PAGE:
Monsters Unleashed Annual 1, 1975 “Super Annual Issue”

Annuals can be tough as far as finding good material. A lot of the time they’re just reprints, so if you own the content in another form, it’s kind of a waste of money. This mag gives you no new content, but does have a cool cover and a couple of new stories to make it worth the dough. And of course, if you’re a completest, you must buy it anyway!

Of course you get all top-notch creators from Marvel at the time in this one. Seeing some of these creators that aren’t known for their horror work turn out such great material is just more proof that this was an incredible time for comics. Each one brings their own personality to the stories, and even though some might say these quick little stories are an afterthought, they are very good and stand the test of time.

The cover is absolutely fantastic, and artist Ken Bald really brought his best to this one. He’s a guy that had worked since the Golden Age, and some of his covers are absolutely gorgeous (look them up!). The first full story (The Cold of the Uncaring Moon) is by Steve Skeates (writer), George Tuska (pencils) and Klaus Janson (inks). There’s nothing like a good werewolf story to get the mag started! Next, we get World of Warlocks! This one is brought to us by Roy Thomas and Gardner Fox (story/writers), and Gene ‘The Dean’ Colan (artist)! This incredible tale of fantasy is a great one! “Lifeboat” follows, and Spidey-scribe Gerry Conway (writer), and Jesus Blasco (art) shows us what terror really is! The writer of the next story, Don McGregor, is one of my favorites, and doesn’t really get credit for much other than his Black Panther work. The guy wrote some really good horror stories, and “Demon of Slaughter Mansion” with art by Juan Boix is no exception! “Birthright,” has a giant serpent-type creature terrorizing a jungle that inhabits most;y peaceful people. Roy Thomas (writer), Gil Kane (pencils) and The Crusty Bunkers (inks) bring us this tale of fantasy! What does Jack the Ripper and a werewolf have in common? Chris Claremont (writer) and Don Perlin (art) know, and they weave a tale to show us. Finally (almost), we see the notorious muck monster, Man-Thing, and he must face not only vicious alligators, but vampire bats as well! Story by Tony Isabella and art by Vicente Alcalzar. There are also three one-pagers “Thunderbird” “They Might be Monsters”  and “Monsters from the Sea” by Tony Isabella and Ernie Chan (Pablo Marcos) on art for the They Might be Monsters story)!

 

 

 

Supernatural Thrillers Featuring The Living Mummy!

As I sit here watching The Mummy’s Shroud (1967, Hammer Studios), The Living Mummy (N’Kantu) seemed like a good subject to present during my month-long look at horror comics. As the title Supernatural Thrillers switched from new characters every in issue to an ongoing monster of its own in the mummy.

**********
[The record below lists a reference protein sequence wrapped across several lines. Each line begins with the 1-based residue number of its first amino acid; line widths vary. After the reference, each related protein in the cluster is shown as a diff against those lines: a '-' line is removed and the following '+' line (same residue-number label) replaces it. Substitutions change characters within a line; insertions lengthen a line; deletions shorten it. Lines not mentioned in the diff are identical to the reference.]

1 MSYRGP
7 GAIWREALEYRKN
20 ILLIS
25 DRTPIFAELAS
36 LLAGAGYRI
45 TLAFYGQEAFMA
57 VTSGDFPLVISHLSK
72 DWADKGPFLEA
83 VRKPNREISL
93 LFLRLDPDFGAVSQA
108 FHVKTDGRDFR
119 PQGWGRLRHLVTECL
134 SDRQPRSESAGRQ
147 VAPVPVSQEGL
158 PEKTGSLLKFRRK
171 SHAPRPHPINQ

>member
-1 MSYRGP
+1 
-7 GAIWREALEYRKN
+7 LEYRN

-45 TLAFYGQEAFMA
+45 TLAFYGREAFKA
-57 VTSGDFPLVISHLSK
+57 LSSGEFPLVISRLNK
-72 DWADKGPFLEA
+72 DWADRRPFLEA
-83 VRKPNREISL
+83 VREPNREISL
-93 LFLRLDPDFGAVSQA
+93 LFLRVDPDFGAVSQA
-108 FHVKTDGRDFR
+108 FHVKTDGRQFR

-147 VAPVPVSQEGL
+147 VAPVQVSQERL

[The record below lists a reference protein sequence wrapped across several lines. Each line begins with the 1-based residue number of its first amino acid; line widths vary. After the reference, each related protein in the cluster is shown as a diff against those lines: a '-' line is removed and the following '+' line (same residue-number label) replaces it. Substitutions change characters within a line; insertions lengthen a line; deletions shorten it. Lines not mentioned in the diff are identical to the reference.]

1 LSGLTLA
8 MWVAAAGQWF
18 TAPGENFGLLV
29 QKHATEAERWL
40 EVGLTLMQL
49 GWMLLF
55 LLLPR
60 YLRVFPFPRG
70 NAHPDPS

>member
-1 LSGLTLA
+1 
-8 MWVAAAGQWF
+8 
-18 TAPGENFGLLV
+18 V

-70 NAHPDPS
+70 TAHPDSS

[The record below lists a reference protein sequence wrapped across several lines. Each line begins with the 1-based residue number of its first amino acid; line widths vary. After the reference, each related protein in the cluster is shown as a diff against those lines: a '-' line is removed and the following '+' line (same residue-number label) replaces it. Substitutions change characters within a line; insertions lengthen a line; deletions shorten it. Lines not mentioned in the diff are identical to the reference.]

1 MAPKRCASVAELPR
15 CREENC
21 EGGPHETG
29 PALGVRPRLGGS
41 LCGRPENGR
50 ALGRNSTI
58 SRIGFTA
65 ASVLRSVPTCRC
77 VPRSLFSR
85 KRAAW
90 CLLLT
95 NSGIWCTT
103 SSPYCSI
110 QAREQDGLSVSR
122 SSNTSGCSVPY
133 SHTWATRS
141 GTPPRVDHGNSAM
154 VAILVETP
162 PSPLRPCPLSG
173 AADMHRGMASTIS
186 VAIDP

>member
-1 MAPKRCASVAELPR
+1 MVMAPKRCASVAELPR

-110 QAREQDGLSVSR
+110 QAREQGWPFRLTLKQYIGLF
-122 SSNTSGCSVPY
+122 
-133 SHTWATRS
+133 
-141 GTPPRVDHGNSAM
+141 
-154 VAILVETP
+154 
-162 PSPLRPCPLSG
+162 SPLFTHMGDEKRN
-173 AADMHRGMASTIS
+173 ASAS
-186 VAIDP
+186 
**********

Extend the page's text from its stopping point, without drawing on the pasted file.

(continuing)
In the first few issues, we see N’Kantu being disoriented, then fighting thieves and hoodlums. Later though, he would be pitted up against other supernatural beings, and that was a spectacle. It’s a natural progression of course, and sufficed to say it gave the readers some good entertainment. These “Elementals” (Hydron, Magnum, Hellfire) showed some real persistence and continually attacked N’Kantu and his friends (once the mummy became more lucid, he became a hero).

From a standpoint of creativity, these books had some of Marvel’s best talents during this era at the helm (and I’ll list them all below). You had some that had been around for a few years and some that were early in their careers (especially with Marvel). This mix led to so much excellent content not only in horror stories but every genre. It’s also worth to note that N’Kantu is the second supernatural character of color in Marvel (he predates Brother Voodoo by a month, but Blade was the month just before his first appearance). This was all part of a change in the business to include more characters and creators that were minorities.

Make no mistake, this title was Val Mayerik’s coming out party. Not only did he provide pencils (and inks for some issues), for most of these issues, but also plot assists for a few as well! He’ already had great success with Howard the Duck, and Man-Thing, but this really solidified him as an all around creator.

 

Issue 5 – cover by Rich Buckler and Frank Giacoia; written by Steve Gerber, art by Rich Buckler and Frank Chiaramonte, colors by Petra Goldberg, and letters by Jean Izzo.

 

Issue 7 – cover by Ron Wilson and John Romita; written by Steve Gerber, art by Val Mayerik, colors by Linda Lessman, letters by John Costanza.